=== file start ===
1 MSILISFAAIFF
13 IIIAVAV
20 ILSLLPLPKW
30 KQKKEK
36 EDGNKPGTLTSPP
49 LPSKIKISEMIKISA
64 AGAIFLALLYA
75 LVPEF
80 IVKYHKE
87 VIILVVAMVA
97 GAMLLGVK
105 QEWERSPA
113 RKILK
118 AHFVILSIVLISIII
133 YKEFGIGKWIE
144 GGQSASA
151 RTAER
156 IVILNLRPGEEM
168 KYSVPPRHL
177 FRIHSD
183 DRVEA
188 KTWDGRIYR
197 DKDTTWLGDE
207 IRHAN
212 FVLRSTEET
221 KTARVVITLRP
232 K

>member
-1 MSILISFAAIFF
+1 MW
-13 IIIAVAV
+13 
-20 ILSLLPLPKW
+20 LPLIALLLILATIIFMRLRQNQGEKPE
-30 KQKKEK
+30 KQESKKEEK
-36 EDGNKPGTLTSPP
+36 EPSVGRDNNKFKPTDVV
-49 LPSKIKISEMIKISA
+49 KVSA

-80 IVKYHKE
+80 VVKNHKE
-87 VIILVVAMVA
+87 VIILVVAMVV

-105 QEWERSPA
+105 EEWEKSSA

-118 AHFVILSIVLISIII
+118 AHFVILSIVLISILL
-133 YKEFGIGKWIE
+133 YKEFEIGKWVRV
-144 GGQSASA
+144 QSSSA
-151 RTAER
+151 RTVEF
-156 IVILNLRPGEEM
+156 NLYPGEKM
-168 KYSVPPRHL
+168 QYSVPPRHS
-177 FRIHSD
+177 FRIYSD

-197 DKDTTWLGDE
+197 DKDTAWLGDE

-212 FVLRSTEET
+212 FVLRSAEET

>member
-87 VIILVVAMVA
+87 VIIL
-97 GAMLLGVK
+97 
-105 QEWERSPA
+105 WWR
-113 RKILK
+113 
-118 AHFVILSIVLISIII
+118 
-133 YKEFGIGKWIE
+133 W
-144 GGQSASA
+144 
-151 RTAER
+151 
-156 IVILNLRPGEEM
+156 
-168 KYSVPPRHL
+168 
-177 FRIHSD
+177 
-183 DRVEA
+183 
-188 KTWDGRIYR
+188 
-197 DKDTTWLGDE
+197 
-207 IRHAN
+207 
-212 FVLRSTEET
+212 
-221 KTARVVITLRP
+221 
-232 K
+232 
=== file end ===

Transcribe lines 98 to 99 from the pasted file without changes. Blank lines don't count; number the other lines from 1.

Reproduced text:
-221 KTARVVITLRP
+221 